I was never in a hurry on my journey, I stayed longer in many places, I lived in Kardamili for four days. So I had time. The Taygetos Challenge trail begins in the village’s main square and then ascends gradually up the valley. The rocky terraces in the lower parts are planted with olive trees, then there are only rocks. It runs higher and higher, the perspective changes, you can see more and more sea and more and more cypress trees. The route runs from village to village, is often difficult to see, and in many places it crosses other roads, so without a gpx file, I would definitely get lost. To be true I got lost even with this gpx track, I can’t keep looking at my watch all the time! I stopped, took pictures, admired the world. The route was technically difficult, even like for Greek situations. The fact that sometimes the trail was separated from the olive groves by a small wall on both sites did not make the task any easier, since the precisely defined road was filled with large, rounded boulders. As if someone had scattered them there on purpose. Prickly thickets and bushes were the second significant attraction. In Greece, almost all plants are prickly, so it’s better not to touch them, these seemed to me extremely sharp and extremely numerous.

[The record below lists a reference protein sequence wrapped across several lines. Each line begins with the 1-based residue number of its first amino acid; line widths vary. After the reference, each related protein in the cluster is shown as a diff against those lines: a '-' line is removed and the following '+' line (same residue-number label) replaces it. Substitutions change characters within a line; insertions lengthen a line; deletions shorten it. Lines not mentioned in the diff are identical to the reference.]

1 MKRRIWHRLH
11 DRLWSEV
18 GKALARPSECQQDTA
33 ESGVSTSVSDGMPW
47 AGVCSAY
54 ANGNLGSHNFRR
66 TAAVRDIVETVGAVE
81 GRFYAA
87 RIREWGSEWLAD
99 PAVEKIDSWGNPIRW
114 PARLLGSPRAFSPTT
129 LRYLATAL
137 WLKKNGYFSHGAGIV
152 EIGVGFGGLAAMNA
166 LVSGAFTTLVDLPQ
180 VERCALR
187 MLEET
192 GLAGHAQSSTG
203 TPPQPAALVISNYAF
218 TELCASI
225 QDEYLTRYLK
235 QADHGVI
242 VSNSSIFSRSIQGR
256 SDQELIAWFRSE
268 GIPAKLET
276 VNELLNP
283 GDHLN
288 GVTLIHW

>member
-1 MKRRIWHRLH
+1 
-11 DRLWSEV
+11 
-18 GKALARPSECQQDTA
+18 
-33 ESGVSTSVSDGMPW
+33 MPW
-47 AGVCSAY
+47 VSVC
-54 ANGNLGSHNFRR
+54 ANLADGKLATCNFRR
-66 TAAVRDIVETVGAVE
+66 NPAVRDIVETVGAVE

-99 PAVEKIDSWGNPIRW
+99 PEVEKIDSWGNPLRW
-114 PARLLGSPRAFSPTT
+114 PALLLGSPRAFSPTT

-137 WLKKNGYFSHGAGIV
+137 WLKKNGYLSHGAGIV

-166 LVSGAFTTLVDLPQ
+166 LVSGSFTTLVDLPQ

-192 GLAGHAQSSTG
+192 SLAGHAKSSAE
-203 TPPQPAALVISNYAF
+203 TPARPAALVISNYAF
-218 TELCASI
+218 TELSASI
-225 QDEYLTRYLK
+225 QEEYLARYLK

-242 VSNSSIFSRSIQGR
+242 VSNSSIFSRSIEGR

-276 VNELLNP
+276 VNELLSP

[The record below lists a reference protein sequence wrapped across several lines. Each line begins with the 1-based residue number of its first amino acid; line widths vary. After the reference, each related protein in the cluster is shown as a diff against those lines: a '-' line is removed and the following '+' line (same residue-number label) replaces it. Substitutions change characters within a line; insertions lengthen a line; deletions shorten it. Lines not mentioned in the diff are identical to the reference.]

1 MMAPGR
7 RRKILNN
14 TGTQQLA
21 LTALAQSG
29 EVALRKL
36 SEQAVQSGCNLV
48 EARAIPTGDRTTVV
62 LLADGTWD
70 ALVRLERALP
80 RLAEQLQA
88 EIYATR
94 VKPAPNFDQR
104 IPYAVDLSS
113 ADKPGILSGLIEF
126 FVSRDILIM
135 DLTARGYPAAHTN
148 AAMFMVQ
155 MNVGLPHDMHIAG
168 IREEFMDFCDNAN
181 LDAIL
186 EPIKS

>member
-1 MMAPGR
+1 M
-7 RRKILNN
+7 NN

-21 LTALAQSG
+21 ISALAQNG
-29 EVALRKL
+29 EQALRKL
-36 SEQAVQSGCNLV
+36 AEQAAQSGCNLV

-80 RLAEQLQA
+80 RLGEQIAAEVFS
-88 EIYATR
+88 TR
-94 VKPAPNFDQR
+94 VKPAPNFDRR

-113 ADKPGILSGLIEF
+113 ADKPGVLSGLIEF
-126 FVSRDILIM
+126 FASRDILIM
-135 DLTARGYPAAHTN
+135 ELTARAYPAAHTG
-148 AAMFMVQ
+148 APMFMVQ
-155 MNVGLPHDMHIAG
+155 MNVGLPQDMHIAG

The crisis caught me more or less in the middle of the tour. Torn by spikes of various kinds and scalded by nettles, I approached the fenced area with a gate. From the inscriptions and signs, I realized that it was a private area, but available during the competition. And I am … almost at a competition. The gate turned out to be locked only with a hook, what was worse is that on the other side I could only see bushes, even in the line of the road. If there was anywhere to withdraw, I would probably turn back at this point. But it wasn’t. So I pushed my way further, singing songs under my breath that consisted almost entirely of words commonly considered offensive. As good that there was also a gate on the other side of this hell, so I could have assumed it would be a little better now.